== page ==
At the start of “Strange Attractors, the Ephrem Stories,” by Janice Deal, there’s a map of an imaginary Illinois town, located near the Wisconsin border. Ephrem is the kind of place you’d stop in quickly, for lunch at the Brat Station, before moving on to more exciting places. There’s a Walmart, a nearly abandoned mall, a cemetery, a disrespected community college, and front yards displaying concrete ducks whose costumes change with the seasons.
Don’t let the bucolic setting fool you—these stories are so full of peril and secret longing that the map should include the old warning “Here be dragons.” In writing that’s both simple and precise, Ephrem’s inmates commit crimes, try not to drink, and struggle to figure out what they want, who they’ve become, and what they really feel about each other.
The collection starts with “This One is Okay,” the story of Looie, who just lost her husband to cancer, and decides to let a squirrel have the run of her front room. At first, she seems a little crazy, but Deal slowly and skillfully reveals that her husband was abusive and not worth a long mourning. Looie has started to rebel against the expectations of her old life—with the squirrel, and with her rejection of objects she used to regard as precious. Helping her is a grandson snubbed by his more attractive sister—together they are building a deep relationship. It’s a hopeful story.
Another rebel is Jilly in the story “Antimatter.” Jilly is an overweight mom, too crude to fit into the “cool mom” set at a Park District play group. The narrator befriends Jilly but also wants the acceptance of the wealthy queen bee of the play group. There is a touch of evil in the story, casting a shadow on a well-manicured backyard.
All the stories are connected, so judgments a reader may make in one story are upended by a subsequent one. A bully in one story is also a frightened, abandoned child. A sympathetic, one-legged hotel clerk in one woman’s account of a reluctant visit to see her mother becomes, in another story, a vagabond artist, nursing a sick cat. Physics is another connector—several characters study it, including an alcoholic woman who takes a class in string theory. A minister trying to help a woman after a shocking tragedy explains how from chaos, an ordered form called a “strange attractor” emerges. But the woman muses that if there’s order in the chaos, there’s also chaos in the order.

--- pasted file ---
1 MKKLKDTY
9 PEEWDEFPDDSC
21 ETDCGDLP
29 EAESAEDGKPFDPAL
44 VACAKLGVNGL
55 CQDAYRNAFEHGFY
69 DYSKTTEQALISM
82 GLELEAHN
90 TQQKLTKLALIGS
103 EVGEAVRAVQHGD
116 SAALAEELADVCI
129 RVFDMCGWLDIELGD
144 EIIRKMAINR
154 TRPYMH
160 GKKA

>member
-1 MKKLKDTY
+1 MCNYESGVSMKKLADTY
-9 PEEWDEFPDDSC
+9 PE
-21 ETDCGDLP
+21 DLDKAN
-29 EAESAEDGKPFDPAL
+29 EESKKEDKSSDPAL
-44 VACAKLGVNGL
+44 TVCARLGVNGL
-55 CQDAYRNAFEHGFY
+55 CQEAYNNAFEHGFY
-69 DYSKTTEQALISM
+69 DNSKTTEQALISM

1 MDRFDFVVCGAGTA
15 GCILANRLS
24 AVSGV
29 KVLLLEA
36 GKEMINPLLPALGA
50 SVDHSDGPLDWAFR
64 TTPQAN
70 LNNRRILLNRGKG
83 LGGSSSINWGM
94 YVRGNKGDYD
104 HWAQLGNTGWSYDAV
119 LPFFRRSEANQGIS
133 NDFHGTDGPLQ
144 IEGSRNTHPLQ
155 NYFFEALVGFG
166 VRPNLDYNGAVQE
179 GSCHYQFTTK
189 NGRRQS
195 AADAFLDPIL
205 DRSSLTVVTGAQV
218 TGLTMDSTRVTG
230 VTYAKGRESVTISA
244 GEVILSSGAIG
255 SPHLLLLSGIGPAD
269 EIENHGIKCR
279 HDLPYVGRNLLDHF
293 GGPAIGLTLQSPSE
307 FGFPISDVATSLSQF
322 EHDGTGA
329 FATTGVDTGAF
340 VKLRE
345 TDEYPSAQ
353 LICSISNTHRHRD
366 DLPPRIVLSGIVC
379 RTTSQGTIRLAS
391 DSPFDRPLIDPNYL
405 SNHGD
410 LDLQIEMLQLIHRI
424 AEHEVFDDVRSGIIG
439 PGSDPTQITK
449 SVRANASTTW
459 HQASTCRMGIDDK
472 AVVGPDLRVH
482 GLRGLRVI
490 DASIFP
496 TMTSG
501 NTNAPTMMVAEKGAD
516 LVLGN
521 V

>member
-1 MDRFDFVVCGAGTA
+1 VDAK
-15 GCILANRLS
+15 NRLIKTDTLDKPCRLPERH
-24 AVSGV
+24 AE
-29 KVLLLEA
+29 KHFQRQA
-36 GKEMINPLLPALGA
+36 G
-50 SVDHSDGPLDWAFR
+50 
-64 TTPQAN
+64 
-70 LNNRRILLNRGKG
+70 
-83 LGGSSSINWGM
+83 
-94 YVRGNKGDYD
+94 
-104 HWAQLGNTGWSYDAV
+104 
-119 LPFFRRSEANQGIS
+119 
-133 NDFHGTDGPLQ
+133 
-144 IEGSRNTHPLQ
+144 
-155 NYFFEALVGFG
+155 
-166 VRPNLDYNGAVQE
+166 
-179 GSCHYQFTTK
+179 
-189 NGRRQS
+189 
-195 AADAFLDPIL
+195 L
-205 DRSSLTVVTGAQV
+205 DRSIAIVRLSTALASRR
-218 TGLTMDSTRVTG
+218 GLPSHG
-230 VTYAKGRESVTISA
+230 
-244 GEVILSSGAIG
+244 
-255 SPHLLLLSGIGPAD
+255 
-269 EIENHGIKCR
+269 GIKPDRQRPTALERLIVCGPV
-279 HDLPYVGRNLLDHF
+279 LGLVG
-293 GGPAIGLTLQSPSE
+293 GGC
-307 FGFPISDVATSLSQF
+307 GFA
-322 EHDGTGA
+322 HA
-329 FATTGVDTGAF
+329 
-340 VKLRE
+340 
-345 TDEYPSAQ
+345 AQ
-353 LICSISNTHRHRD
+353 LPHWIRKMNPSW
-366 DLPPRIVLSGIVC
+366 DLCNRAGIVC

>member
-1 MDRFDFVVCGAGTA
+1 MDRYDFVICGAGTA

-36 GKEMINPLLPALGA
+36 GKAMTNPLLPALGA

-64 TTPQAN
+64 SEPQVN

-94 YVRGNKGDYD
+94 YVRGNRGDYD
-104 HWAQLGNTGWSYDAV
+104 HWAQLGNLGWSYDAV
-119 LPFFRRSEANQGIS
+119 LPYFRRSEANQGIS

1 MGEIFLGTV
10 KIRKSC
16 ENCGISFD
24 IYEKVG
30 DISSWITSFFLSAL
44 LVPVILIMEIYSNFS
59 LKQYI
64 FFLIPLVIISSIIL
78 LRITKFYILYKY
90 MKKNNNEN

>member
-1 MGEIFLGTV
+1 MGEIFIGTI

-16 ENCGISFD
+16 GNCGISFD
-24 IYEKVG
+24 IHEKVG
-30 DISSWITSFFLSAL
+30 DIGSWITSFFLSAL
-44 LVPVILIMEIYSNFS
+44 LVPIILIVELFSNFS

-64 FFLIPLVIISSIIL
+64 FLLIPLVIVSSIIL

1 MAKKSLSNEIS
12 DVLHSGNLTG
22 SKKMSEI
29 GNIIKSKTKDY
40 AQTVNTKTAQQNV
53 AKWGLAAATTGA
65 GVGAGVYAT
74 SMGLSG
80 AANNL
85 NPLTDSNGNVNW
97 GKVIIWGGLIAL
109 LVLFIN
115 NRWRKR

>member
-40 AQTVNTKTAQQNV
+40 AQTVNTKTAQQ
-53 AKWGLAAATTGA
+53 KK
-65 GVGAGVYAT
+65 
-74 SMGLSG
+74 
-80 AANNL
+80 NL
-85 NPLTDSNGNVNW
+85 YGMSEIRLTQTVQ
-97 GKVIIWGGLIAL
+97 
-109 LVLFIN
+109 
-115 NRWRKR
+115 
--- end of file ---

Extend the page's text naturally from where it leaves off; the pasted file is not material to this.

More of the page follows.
Because it is set in a small town, it is tempting to compare Deal’s collection to Sherwood Anderson’s “Winesburg, Ohio.” There are certainly similarities. But Deal seems a little closer to Anton Chekhov than Anderson. She handles fine grades of emotion with humor and wistfulness, and with a surgeon’s delicate touch. There is not just a child’s love for a mother—but subtle gradations of it. How much do I owe her? How badly should I feel, about this slight or this absence, or this food stain on a bedspread? The answers are unknown. There is order in chaos, and chaos in order. These strange stories stay with you, attracting more meaning when they’re read again.
“Strange Attractors, the Ephrem Stories”
By Janice Deal
New Door Books, 159 pages
Mary Wisniewski is a Chicago writer and author of “Algren: A Life.”